And that was that. No phone calls. No emails. No chats. Nothing. From anyone. Going from many phone calls and lots and lots of email to zip.
I understand, I really do. When someone leaves Mary Kay, especially a director, there is a huge reaction from those who are left. I know this because people left before I did. Many phone calls (email is not used for this because it can be saved or passed on accidentally or not-so accidentally).
The call starts with “OMG, did you hear? Jean stepped down! Can you believe it? I knew something was up, but I didn’t know it was that bad. She’s been so negative lately. It was hard for me to talk to her, she brought me down. If she had just worked her business! I can’t imagine not being a director, can you? What can she possibly do now? I used to really like her, but I don’t know anymore. She had so much potential. Oh well, listen, I have to let Sarah know, she will really be upset. I’ll call you back later.”
And life goes on. Except. But. These were women who had spent considerable amounts of time together, sometimes for years. Boundaries were for other people, sister directors shared way too much personal information. We knew more about each other than most people ever would.
We were together through births and deaths and divorces. We loaned each other money. We covered for each other, got each other’s backs. We stuck together. We partied together, did lunch together, spent time at each other’s houses, were Godmothers to our children. We talked on the phone endlessly. Sent notes to each other. Celebrated birthdays, arranged blind dates, bitched about consultants and other directors, had whispered “negative” secret conversations after too much wine in too many hotels in too many cities after events.
They stopped calling me. And I didn’t call them either. I knew that the phone wire went both ways. But what would we talk about? I could ask them how thing are and they would say “great!” They would ask me the same and I would say the same. We would not have talked about Mary Kay, so what was there to say?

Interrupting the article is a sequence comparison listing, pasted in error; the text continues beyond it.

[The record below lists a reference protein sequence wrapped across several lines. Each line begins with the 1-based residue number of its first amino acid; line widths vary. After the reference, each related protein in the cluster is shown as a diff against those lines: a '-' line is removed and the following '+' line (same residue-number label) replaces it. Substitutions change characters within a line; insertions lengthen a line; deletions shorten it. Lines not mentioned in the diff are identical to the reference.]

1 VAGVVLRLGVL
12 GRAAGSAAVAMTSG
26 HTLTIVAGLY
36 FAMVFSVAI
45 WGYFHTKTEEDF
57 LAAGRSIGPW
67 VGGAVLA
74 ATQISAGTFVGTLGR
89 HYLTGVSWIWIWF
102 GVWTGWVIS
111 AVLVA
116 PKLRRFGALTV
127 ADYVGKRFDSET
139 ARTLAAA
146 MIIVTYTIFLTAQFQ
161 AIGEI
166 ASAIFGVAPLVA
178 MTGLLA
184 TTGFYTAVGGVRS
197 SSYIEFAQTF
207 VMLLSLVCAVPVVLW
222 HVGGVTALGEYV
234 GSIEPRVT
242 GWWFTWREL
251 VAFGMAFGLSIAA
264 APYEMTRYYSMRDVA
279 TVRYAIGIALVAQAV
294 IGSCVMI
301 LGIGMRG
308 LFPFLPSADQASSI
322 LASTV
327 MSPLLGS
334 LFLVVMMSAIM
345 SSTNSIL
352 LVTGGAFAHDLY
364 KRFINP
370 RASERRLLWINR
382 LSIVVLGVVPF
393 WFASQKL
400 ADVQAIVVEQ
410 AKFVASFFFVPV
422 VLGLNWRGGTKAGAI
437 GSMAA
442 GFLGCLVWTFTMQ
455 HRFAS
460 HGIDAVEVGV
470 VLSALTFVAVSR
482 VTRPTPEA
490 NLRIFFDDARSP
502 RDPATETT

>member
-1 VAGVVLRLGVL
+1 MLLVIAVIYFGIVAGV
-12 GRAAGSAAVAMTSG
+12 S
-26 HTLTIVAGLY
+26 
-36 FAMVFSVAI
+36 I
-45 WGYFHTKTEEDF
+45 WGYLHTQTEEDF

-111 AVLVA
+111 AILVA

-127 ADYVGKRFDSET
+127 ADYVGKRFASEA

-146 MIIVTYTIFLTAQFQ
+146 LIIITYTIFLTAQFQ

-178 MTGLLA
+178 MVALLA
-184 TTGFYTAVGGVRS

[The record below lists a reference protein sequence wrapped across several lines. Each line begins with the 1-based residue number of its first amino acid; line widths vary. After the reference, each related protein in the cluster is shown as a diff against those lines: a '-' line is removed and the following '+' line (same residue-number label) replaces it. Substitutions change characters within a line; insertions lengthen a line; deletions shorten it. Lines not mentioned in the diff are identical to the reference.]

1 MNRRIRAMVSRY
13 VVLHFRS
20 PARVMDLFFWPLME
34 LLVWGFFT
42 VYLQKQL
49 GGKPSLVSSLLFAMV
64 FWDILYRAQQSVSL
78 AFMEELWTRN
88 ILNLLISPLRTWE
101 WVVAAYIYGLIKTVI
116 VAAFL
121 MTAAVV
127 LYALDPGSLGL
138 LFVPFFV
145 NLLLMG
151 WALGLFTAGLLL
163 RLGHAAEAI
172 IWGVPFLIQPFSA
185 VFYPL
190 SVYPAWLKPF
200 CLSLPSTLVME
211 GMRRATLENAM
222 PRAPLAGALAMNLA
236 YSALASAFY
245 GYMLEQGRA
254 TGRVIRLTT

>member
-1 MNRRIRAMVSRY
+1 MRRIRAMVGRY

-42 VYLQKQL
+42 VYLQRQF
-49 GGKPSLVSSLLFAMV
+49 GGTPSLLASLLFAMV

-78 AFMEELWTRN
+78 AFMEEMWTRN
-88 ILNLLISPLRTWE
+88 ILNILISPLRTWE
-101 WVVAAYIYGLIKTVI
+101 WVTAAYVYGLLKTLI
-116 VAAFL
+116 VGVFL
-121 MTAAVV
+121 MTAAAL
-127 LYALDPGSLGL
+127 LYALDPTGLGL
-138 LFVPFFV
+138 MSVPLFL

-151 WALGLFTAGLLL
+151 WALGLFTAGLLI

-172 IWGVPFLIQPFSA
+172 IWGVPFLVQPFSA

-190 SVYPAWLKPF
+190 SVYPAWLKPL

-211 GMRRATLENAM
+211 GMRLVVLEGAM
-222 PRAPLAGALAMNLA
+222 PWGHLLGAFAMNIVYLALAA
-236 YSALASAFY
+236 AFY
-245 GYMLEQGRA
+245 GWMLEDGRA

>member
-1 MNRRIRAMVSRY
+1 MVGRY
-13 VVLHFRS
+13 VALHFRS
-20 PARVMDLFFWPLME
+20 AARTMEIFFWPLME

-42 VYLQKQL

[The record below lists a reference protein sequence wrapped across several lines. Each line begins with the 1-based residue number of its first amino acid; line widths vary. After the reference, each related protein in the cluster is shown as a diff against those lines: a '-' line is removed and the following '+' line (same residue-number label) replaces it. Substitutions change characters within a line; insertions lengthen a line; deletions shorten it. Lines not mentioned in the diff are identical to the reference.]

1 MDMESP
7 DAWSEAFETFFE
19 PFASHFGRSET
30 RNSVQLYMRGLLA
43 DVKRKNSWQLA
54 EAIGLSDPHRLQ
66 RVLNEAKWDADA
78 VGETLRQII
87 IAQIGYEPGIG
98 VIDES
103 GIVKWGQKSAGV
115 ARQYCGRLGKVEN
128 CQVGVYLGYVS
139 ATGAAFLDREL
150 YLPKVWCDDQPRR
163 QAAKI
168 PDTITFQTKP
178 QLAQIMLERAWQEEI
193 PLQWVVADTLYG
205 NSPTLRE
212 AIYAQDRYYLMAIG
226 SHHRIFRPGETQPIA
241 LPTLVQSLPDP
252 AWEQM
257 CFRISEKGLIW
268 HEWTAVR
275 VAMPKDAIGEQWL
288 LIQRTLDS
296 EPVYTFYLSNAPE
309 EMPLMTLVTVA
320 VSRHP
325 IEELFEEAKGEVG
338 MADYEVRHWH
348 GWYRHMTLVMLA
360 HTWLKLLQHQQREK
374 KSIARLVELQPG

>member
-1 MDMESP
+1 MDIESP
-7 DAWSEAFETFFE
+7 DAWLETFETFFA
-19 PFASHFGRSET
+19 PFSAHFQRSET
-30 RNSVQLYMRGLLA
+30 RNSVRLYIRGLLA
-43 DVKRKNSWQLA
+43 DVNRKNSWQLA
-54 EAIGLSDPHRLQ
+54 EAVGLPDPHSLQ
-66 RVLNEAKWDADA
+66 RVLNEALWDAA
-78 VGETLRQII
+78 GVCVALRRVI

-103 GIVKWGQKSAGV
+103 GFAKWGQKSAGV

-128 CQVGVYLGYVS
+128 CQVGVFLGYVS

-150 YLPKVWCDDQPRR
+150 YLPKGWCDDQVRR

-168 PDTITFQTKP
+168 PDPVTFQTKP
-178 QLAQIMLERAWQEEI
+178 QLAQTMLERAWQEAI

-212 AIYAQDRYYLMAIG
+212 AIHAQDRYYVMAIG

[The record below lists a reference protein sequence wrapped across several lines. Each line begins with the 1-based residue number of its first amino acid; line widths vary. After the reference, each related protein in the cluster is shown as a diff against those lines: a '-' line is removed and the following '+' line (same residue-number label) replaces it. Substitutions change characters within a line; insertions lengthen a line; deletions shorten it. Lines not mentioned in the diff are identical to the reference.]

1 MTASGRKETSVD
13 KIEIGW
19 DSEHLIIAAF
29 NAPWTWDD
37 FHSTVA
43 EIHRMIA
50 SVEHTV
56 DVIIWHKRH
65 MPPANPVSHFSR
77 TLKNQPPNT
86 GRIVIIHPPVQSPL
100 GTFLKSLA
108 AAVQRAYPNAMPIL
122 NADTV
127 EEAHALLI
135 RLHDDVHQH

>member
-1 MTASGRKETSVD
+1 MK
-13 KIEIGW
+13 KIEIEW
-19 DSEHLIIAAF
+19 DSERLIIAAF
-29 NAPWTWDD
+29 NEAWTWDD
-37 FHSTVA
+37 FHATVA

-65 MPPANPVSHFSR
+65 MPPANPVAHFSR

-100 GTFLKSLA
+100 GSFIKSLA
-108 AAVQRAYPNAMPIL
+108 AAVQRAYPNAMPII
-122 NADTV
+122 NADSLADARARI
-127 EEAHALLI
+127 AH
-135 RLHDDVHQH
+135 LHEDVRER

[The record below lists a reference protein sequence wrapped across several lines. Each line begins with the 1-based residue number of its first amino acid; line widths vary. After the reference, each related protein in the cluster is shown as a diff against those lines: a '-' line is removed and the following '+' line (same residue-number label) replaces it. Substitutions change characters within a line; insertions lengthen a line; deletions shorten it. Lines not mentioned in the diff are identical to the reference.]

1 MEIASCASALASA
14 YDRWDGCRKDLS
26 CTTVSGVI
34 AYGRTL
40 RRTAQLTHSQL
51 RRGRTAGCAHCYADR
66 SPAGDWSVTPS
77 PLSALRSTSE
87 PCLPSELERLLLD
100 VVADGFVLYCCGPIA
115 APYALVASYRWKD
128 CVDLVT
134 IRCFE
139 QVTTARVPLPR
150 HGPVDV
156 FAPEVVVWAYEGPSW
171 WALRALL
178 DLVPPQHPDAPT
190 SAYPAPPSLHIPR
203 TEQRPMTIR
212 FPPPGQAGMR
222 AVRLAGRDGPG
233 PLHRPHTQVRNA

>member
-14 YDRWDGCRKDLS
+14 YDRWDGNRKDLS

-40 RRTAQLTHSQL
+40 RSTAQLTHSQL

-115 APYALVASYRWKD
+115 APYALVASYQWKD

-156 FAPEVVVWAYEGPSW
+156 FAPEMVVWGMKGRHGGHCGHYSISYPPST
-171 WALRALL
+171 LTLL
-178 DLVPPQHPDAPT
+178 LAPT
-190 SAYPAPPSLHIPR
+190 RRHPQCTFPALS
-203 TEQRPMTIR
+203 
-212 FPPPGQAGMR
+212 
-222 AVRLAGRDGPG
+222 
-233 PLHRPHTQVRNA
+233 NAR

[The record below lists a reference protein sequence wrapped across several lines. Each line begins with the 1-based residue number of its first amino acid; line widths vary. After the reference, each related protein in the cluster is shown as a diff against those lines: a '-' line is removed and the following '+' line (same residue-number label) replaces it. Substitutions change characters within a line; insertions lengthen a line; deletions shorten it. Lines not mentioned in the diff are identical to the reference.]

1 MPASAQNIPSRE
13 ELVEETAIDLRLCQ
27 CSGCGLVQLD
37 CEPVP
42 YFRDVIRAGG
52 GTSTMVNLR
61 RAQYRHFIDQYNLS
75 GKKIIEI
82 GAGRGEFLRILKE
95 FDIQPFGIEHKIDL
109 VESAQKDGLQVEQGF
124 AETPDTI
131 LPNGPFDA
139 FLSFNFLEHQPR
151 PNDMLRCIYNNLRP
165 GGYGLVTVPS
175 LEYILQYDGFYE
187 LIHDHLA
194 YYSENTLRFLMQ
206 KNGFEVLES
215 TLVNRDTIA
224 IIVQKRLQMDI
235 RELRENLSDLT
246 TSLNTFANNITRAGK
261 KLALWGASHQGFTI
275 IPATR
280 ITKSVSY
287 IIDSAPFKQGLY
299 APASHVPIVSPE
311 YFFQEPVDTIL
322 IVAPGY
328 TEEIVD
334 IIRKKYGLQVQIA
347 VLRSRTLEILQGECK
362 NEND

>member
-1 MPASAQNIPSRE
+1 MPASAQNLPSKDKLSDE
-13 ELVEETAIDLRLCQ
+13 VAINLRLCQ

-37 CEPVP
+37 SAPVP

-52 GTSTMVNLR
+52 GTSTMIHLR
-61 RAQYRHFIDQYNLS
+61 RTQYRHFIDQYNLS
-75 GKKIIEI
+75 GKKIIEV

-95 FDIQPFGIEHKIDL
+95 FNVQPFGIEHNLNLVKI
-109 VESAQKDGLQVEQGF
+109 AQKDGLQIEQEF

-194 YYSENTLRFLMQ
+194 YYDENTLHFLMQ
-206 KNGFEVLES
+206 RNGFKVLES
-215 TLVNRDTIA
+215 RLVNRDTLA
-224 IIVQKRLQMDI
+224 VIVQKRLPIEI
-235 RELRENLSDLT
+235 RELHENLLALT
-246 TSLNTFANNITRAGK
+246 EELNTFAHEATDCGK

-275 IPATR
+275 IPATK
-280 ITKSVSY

If we were to talk like we used to, I would be raining on their parade. I know the drill, the avoidance of negativity (although it still baffles me that the truth is negative. I always believed that truth is neither negative nor positive, it just is) the hope of a new month, a new hot shot recruit, the rejuvenation of spirit after a company event. There will be no honesty, just the preservation of the same.
Perhaps the real shunning in Mary Kay is the avoidance of the truth.
People come and go, but the pursuit of the dream requires rigid adherence to the party line. No negativity, work hard, book another class, gold medal, get the suit, get the car, ask everybody, let the dead reds be, “It’s easier to give birth than to raise the dead,” never give up, “You can’t follow a parked car,” if you can’t afford to go- it means you really need to go, don’t watch TV, don’t read the paper, be dressed to impress and at your desk by 9AM, “no” means “next,” if you think you can’t, you’re right, Mary Kay is NOT an MLM, and “We’re Number 1.”
Call me when it’s over.